Gun safety experts expect swift clampdowns on gun ownership after Prime Minister Jacinda Ardern pledged to change the country's near 30-year-old gun laws.
Close to a quarter of a million people in New Zealand hold firearm licences and only military-style semi-automatic guns need to be registered, leaving the majority un-accounted for by authorities.
Exactly what will change is not yet known. However, gun safety advocates have said banning semi-automatic firearms and registering all guns would be a good start.
Police Association president Chris Cahill said semi-automatic weapons needed to be banned.
"We know how easy it is to get firearms in New Zealand and while today and the next few days is the time to look after the welfare of the victims and their families, clearly we need to have a look at firearms law in New Zealand," Mr Cahill said.
He said there also needed to be a register of all guns and who owned them.
"If someone was building up a cache of weapons and there was some alarms around that, it would be something that could be followed up. But as it stands now, we have no idea who's buying weapons and where they're keeping them or how many they have in New Zealand."
The gunman responsible for the terrorist attacks on mosques on Christchurch on Friday held a standard firearms licence that allowed him to own limited power semi-automatic weapons.
Police said it may have been possible for him to have bought his firearms legally and then altered them, to turn them in to semi-automatic weapons.
Coalition of Licenced Firearm Owners secretary Nicole McKee said there was a stringent vetting process for firearm licenses that included interviews with referees.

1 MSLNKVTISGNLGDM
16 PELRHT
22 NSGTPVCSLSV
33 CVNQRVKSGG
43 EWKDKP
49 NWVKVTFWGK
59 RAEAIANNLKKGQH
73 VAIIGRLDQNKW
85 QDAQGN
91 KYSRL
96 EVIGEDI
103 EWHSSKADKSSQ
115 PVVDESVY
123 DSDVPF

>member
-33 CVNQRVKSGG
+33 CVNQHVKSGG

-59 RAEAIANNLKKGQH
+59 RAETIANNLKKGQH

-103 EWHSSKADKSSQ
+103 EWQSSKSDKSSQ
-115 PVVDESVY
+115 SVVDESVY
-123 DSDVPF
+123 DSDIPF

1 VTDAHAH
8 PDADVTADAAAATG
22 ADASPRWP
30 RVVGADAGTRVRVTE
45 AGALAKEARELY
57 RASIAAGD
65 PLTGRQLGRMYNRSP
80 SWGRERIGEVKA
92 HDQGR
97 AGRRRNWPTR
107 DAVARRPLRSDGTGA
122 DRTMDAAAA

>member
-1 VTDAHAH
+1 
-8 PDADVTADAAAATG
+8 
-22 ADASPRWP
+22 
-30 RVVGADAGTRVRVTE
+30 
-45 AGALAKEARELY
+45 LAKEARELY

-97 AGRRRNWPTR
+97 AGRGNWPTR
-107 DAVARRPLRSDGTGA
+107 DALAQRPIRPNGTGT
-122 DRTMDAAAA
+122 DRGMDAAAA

She told Guyon Espiner on Morning Report that she didn't believe military style semi-automatic weapons should be banned.
"We have several legitimate uses for them in this country, we have them for sporting uses, we have them for on rural properties, we have work places that use them for culling. So there's actually quite a number of reasons that we have them."
Even so, she said changes may needed to be made to ensure the wrong people did not access firearms in the future.
"We have the ability here in New Zealand to continue to treat the licence holder as fit and proper and maybe the issue needs to be how did this guy get his licence? And if the process there needs serious looking at and perhaps amending."
Ms McKee said the rifle association did not want to see ill-considered legislative changes.
"What we don't want to see is knee-jerk legislative changes because they will always have unintended consequences. We need to ensure there is well considered and well-funded investigations to prevent this occurring in the future."
However, a lawyer specialising in firearms legislation said there are too many loopholes in the current vetting process.
Nicholas Taylor told Morning Report to get category A licence an applicant needed to put forward two people as referees: someone with whom they lived and another who had known them for a long period of time.
Police were then able to vet those referees, Mr Taylor said.
The application forms have more psychometric data in than ever, he said.
"However what they don't do, is they don't look at, or investigate anything further beyond that, unless it's highlighted by one of those referees.
"Now if the referees are in potential cahoots with the person ... that's where it would end."
Police also need more resources, he said.